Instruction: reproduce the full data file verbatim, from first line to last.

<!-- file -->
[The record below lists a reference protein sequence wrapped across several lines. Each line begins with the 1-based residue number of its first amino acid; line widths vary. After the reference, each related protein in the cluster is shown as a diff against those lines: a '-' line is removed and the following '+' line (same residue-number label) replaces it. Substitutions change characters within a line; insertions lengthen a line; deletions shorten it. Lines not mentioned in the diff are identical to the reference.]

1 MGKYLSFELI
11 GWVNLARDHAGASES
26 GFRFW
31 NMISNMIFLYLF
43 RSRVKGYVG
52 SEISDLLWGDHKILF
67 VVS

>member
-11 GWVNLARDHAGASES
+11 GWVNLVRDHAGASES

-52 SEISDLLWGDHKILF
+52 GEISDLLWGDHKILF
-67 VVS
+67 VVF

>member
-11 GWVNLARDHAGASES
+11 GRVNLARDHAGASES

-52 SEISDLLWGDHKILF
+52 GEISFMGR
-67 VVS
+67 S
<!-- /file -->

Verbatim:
[The record below lists a reference protein sequence wrapped across several lines. Each line begins with the 1-based residue number of its first amino acid; line widths vary. After the reference, each related protein in the cluster is shown as a diff against those lines: a '-' line is removed and the following '+' line (same residue-number label) replaces it. Substitutions change characters within a line; insertions lengthen a line; deletions shorten it. Lines not mentioned in the diff are identical to the reference.]

1 MGKYLSFELI
11 GWVNLARDHAGASES
26 GFRFW
31 NMISNMIFLYLF
43 RSRVKGYVG
52 SEISDLLWGDHKILF
67 VVS

>member
-11 GWVNLARDHAGASES
+11 GWVNLVRDHAGASES

-52 SEISDLLWGDHKILF
+52 GEISDLLWGDHKILF
-67 VVS
+67 VVF

>member
-11 GWVNLARDHAGASES
+11 GRVNLARDHAGASES

-52 SEISDLLWGDHKILF
+52 GEISFMGR
-67 VVS
+67 S